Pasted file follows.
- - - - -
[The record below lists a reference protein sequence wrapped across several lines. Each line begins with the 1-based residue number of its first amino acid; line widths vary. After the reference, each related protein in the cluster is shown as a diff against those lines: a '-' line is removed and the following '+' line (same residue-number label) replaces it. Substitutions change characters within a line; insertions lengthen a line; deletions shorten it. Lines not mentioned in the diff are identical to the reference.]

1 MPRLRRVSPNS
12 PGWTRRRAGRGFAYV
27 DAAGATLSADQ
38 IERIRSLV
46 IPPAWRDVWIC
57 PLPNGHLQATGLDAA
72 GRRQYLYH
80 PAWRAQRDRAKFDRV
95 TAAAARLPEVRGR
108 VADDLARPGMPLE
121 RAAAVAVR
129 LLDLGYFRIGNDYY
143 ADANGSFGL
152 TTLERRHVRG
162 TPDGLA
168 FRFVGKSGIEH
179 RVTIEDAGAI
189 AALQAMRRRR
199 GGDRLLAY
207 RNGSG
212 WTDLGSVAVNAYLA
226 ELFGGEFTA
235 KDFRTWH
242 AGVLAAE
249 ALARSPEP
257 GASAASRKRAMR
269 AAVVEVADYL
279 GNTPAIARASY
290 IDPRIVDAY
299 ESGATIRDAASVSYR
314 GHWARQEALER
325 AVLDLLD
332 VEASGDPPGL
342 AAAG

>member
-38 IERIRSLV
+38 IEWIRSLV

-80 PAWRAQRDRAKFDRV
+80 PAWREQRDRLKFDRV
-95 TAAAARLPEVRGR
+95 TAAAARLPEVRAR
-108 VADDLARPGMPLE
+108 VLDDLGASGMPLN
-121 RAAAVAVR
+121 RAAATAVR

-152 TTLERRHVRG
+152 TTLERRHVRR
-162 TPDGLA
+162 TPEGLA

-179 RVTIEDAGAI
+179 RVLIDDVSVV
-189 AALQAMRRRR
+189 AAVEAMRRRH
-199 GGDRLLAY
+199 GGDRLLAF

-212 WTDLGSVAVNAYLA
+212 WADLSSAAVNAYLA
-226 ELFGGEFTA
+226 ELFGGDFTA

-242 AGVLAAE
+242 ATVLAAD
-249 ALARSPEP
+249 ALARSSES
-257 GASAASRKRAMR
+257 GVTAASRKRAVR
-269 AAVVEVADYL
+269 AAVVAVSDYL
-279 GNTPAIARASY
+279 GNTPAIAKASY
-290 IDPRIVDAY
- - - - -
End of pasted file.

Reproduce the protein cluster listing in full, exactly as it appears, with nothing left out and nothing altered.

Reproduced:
[The record below lists a reference protein sequence wrapped across several lines. Each line begins with the 1-based residue number of its first amino acid; line widths vary. After the reference, each related protein in the cluster is shown as a diff against those lines: a '-' line is removed and the following '+' line (same residue-number label) replaces it. Substitutions change characters within a line; insertions lengthen a line; deletions shorten it. Lines not mentioned in the diff are identical to the reference.]

1 MPRLRRVSPNS
12 PGWTRRRAGRGFAYV
27 DAAGATLSADQ
38 IERIRSLV
46 IPPAWRDVWIC
57 PLPNGHLQATGLDAA
72 GRRQYLYH
80 PAWRAQRDRAKFDRV
95 TAAAARLPEVRGR
108 VADDLARPGMPLE
121 RAAAVAVR
129 LLDLGYFRIGNDYY
143 ADANGSFGL
152 TTLERRHVRG
162 TPDGLA
168 FRFVGKSGIEH
179 RVTIEDAGAI
189 AALQAMRRRR
199 GGDRLLAY
207 RNGSG
212 WTDLGSVAVNAYLA
226 ELFGGEFTA
235 KDFRTWH
242 AGVLAAE
249 ALARSPEP
257 GASAASRKRAMR
269 AAVVEVADYL
279 GNTPAIARASY
290 IDPRIVDAY
299 ESGATIRDAASVSYR
314 GHWARQEALER
325 AVLDLLD
332 VEASGDPPGL
342 AAAG

>member
-38 IERIRSLV
+38 IEWIRSLV

-80 PAWRAQRDRAKFDRV
+80 PAWREQRDRLKFDRV
-95 TAAAARLPEVRGR
+95 TAAAARLPEVRAR
-108 VADDLARPGMPLE
+108 VLDDLGASGMPLN
-121 RAAAVAVR
+121 RAAATAVR

-152 TTLERRHVRG
+152 TTLERRHVRR
-162 TPDGLA
+162 TPEGLA

-179 RVTIEDAGAI
+179 RVLIDDVSVV
-189 AALQAMRRRR
+189 AAVEAMRRRH
-199 GGDRLLAY
+199 GGDRLLAF

-212 WTDLGSVAVNAYLA
+212 WADLSSAAVNAYLA
-226 ELFGGEFTA
+226 ELFGGDFTA

-242 AGVLAAE
+242 ATVLAAD
-249 ALARSPEP
+249 ALARSSES
-257 GASAASRKRAMR
+257 GVTAASRKRAVR
-269 AAVVEVADYL
+269 AAVVAVSDYL
-279 GNTPAIARASY
+279 GNTPAIAKASY
-290 IDPRIVDAY